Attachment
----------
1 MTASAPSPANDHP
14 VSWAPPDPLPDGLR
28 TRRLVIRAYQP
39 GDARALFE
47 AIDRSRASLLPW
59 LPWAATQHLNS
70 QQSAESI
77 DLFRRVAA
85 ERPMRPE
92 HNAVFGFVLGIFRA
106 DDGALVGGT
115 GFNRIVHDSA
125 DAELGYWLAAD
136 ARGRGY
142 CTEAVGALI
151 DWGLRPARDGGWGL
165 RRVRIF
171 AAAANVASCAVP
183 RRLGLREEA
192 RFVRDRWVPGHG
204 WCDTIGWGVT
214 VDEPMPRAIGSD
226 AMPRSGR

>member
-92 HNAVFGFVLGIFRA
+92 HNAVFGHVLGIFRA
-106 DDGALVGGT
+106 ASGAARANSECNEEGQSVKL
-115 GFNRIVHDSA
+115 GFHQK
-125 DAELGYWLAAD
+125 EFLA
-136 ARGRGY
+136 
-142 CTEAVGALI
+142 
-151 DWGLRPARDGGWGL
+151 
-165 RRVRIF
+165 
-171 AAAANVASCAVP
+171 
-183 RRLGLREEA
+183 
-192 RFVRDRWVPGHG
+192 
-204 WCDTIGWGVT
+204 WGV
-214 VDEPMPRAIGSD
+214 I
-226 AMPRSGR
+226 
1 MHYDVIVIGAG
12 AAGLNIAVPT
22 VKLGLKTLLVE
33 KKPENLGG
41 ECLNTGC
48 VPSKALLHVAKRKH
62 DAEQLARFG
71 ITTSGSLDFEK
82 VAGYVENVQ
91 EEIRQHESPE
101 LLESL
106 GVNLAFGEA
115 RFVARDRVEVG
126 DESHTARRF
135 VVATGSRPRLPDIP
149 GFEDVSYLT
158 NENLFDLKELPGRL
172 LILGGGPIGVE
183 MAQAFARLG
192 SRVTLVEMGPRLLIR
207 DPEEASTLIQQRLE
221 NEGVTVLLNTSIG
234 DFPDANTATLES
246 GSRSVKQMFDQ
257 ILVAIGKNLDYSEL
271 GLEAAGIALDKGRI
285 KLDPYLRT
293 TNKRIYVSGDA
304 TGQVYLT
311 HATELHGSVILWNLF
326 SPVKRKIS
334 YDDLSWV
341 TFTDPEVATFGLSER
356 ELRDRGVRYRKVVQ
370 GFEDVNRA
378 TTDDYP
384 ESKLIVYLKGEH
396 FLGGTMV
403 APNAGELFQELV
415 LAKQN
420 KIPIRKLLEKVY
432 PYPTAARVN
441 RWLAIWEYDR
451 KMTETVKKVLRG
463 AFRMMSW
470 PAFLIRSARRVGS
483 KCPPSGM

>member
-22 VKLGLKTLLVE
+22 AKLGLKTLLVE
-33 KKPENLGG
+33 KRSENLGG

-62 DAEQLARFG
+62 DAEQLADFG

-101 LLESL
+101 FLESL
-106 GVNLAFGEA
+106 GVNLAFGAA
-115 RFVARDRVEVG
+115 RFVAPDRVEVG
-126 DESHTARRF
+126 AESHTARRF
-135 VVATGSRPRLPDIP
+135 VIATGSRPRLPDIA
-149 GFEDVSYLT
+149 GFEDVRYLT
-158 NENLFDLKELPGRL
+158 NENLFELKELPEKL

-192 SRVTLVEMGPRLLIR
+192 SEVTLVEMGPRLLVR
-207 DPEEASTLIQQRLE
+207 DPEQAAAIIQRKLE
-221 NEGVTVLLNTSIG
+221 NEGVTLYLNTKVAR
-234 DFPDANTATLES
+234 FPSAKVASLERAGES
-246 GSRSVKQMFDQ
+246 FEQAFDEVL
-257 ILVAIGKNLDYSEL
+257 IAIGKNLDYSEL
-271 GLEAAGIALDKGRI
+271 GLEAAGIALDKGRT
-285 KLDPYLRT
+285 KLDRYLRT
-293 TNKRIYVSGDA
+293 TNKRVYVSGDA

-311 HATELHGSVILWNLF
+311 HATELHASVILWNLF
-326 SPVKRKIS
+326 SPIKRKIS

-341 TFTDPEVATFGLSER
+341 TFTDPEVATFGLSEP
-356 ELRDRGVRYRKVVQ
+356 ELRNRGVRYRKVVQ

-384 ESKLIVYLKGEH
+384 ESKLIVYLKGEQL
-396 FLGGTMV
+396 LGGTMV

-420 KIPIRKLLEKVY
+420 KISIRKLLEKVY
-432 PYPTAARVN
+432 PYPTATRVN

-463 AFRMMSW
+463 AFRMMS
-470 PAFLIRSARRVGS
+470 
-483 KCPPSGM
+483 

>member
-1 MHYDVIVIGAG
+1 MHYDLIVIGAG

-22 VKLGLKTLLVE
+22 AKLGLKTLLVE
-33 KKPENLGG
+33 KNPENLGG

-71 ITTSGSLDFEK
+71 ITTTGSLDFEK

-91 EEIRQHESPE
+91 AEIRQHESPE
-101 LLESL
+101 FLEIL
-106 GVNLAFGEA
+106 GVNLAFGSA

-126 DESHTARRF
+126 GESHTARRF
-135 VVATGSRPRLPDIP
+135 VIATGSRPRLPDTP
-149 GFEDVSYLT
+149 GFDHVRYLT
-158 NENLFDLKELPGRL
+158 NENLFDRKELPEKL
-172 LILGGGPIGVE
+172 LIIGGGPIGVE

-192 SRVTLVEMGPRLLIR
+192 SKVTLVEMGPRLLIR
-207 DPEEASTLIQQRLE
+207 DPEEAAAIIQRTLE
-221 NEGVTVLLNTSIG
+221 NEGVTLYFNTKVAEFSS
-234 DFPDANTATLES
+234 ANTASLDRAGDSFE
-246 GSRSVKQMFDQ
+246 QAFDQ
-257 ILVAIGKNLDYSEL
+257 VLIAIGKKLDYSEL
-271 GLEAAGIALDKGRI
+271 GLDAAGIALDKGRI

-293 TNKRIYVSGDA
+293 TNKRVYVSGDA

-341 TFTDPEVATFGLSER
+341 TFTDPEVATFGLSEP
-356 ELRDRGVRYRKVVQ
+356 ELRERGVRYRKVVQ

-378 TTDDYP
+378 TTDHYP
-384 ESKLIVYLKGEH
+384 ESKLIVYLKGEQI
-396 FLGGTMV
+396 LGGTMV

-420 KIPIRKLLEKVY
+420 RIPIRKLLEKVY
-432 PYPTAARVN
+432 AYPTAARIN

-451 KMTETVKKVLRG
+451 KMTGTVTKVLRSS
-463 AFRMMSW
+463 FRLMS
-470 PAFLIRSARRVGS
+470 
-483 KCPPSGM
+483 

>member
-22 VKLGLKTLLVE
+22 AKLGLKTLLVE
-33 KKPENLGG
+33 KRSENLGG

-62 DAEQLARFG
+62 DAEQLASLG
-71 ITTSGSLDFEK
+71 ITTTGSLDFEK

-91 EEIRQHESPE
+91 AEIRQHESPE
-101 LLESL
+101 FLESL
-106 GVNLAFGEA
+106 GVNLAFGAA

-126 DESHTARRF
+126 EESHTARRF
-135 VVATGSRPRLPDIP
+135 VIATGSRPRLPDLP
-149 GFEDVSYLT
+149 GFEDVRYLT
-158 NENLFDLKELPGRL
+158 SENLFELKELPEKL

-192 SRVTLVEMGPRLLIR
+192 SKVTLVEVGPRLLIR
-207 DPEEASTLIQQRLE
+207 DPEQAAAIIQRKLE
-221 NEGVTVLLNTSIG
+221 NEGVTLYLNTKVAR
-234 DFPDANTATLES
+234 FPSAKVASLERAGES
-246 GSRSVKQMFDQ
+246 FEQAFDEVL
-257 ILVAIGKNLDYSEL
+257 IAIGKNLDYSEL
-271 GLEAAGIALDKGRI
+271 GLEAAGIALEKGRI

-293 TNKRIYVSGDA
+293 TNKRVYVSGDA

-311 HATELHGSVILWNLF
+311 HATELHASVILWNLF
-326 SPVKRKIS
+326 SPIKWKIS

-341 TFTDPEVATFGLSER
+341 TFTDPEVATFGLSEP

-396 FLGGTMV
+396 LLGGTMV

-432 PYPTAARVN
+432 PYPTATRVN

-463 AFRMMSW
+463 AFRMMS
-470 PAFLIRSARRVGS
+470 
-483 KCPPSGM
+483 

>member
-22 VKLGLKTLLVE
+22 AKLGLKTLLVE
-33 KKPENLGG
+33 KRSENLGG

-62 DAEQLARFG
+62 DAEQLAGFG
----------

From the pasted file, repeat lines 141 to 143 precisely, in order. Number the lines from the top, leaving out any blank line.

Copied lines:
-326 SPVKRKIS
+326 SPIKRKIS

-341 TFTDPEVATFGLSER